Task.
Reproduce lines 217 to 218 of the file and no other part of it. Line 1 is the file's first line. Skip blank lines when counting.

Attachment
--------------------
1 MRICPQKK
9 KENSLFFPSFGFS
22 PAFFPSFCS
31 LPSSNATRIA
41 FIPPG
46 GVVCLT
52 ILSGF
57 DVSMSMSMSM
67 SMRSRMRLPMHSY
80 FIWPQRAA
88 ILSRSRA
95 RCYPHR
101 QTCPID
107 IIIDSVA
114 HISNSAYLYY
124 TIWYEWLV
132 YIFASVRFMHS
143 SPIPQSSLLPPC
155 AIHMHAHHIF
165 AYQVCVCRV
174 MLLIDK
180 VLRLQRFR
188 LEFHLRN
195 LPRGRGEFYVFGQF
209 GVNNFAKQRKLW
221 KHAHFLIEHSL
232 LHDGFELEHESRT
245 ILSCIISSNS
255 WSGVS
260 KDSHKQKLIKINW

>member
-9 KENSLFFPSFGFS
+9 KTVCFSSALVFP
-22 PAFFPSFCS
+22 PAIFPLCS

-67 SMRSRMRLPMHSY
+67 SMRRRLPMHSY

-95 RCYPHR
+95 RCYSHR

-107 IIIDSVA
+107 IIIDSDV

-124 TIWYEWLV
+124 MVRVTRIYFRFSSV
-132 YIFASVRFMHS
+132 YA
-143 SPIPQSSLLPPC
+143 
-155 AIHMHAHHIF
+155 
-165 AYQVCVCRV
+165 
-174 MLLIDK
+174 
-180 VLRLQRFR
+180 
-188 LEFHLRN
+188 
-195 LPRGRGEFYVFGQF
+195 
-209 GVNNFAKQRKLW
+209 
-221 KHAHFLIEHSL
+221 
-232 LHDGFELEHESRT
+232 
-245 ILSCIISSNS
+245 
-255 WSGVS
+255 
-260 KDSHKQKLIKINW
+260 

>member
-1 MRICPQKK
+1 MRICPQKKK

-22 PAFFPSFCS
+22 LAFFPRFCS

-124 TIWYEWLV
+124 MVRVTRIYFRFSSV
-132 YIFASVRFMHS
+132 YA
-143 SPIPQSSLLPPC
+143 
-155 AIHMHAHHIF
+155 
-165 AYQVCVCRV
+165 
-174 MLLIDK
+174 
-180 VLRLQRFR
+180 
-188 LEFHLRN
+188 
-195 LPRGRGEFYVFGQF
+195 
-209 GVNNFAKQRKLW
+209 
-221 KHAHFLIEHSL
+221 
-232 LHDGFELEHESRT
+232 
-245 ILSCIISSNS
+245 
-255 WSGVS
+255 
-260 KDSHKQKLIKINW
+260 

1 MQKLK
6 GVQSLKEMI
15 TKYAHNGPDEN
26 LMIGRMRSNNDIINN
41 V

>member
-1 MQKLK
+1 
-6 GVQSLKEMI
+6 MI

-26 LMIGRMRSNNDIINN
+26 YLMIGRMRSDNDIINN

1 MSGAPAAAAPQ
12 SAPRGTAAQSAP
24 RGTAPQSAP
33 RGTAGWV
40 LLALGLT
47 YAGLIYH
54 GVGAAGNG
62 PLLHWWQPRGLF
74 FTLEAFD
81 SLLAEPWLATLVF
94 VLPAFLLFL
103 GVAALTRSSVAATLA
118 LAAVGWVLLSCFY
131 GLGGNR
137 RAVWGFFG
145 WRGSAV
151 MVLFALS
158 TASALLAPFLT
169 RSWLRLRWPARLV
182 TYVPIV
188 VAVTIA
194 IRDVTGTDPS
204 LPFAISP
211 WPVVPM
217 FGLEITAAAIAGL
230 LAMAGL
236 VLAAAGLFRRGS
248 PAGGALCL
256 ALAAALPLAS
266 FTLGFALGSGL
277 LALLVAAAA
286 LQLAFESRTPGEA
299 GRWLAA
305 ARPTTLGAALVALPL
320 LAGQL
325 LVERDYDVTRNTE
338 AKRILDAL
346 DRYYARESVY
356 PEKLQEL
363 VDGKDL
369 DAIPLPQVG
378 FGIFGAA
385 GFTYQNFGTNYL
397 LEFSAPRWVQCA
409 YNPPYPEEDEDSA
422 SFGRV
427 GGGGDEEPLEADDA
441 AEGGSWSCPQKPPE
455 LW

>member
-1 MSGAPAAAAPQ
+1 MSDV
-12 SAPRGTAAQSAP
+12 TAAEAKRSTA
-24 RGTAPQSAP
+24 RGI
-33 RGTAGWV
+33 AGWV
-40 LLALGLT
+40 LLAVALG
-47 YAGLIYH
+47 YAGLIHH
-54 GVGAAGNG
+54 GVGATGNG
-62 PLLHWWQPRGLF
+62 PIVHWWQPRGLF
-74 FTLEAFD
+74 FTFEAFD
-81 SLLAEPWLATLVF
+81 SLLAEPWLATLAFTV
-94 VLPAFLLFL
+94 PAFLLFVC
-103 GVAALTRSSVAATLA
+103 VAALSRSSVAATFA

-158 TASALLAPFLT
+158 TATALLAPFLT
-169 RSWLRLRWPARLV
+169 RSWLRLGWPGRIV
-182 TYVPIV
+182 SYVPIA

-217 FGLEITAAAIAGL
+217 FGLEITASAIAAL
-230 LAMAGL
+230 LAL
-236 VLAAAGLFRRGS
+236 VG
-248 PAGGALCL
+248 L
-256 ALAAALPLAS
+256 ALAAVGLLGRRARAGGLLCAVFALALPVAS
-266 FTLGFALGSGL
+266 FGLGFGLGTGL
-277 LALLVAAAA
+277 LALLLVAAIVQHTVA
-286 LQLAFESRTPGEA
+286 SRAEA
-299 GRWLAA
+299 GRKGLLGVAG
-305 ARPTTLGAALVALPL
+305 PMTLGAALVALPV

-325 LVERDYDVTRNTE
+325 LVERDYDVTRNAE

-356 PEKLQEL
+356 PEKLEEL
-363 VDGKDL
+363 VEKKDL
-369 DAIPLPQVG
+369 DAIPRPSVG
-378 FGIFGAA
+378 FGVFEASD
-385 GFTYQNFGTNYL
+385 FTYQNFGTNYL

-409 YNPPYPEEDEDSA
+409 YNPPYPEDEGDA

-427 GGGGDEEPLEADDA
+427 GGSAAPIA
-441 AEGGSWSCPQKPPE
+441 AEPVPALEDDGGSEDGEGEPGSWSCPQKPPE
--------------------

-305 ARPTTLGAALVALPL
+305 PMTLGAALVALPV